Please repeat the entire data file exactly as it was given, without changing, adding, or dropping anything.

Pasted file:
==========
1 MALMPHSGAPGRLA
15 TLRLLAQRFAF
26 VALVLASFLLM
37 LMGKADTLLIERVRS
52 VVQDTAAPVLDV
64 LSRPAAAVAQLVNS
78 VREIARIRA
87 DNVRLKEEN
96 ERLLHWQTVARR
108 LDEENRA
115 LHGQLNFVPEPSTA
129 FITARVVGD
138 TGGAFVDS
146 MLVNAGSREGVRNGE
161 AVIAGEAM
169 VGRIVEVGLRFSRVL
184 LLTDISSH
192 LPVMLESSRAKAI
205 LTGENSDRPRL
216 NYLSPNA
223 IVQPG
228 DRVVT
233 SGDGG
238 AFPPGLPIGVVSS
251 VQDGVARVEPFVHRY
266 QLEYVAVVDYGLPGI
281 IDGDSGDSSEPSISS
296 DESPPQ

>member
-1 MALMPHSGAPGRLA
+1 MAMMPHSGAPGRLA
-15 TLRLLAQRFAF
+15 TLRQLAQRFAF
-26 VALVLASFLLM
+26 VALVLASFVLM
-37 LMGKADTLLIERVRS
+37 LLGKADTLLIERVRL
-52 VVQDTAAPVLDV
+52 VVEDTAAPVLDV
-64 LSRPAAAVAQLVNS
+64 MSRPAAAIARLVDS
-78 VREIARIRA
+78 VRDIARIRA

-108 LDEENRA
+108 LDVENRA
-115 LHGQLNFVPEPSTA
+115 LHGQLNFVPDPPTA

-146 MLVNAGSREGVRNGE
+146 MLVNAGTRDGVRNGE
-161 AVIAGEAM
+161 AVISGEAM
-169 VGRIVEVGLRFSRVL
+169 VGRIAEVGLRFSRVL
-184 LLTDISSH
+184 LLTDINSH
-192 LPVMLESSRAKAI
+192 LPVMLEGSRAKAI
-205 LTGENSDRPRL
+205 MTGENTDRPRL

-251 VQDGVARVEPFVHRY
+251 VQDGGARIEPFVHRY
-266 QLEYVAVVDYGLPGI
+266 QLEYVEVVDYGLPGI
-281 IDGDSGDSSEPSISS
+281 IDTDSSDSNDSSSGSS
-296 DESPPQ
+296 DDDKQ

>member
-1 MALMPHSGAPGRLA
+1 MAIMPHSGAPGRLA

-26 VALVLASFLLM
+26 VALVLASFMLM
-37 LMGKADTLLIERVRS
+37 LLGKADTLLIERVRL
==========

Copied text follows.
1 MALMPHSGAPGRLA
15 TLRLLAQRFAF
26 VALVLASFLLM
37 LMGKADTLLIERVRS
52 VVQDTAAPVLDV
64 LSRPAAAVAQLVNS
78 VREIARIRA
87 DNVRLKEEN
96 ERLLHWQTVARR
108 LDEENRA
115 LHGQLNFVPEPSTA
129 FITARVVGD
138 TGGAFVDS
146 MLVNAGSREGVRNGE
161 AVIAGEAM
169 VGRIVEVGLRFSRVL
184 LLTDISSH
192 LPVMLESSRAKAI
205 LTGENSDRPRL
216 NYLSPNA
223 IVQPG
228 DRVVT
233 SGDGG
238 AFPPGLPIGVVSS
251 VQDGVARVEPFVHRY
266 QLEYVAVVDYGLPGI
281 IDGDSGDSSEPSISS
296 DESPPQ

>member
-1 MALMPHSGAPGRLA
+1 MAMMPHSGAPGRLA
-15 TLRLLAQRFAF
+15 TLRQLAQRFAF
-26 VALVLASFLLM
+26 VALVLASFVLM
-37 LMGKADTLLIERVRS
+37 LLGKADTLLIERVRL
-52 VVQDTAAPVLDV
+52 VVEDTAAPVLDV
-64 LSRPAAAVAQLVNS
+64 MSRPAAAIARLVDS
-78 VREIARIRA
+78 VRDIARIRA

-108 LDEENRA
+108 LDVENRA
-115 LHGQLNFVPEPSTA
+115 LHGQLNFVPDPPTA

-146 MLVNAGSREGVRNGE
+146 MLVNAGTRDGVRNGE
-161 AVIAGEAM
+161 AVISGEAM
-169 VGRIVEVGLRFSRVL
+169 VGRIAEVGLRFSRVL
-184 LLTDISSH
+184 LLTDINSH
-192 LPVMLESSRAKAI
+192 LPVMLEGSRAKAI
-205 LTGENSDRPRL
+205 MTGENTDRPRL

-251 VQDGVARVEPFVHRY
+251 VQDGGARIEPFVHRY
-266 QLEYVAVVDYGLPGI
+266 QLEYVEVVDYGLPGI
-281 IDGDSGDSSEPSISS
+281 IDTDSSDSNDSSSGSS
-296 DESPPQ
+296 DDDKQ

>member
-1 MALMPHSGAPGRLA
+1 MAIMPHSGAPGRLA

-26 VALVLASFLLM
+26 VALVLASFMLM
-37 LMGKADTLLIERVRS
+37 LLGKADTLLIERVRL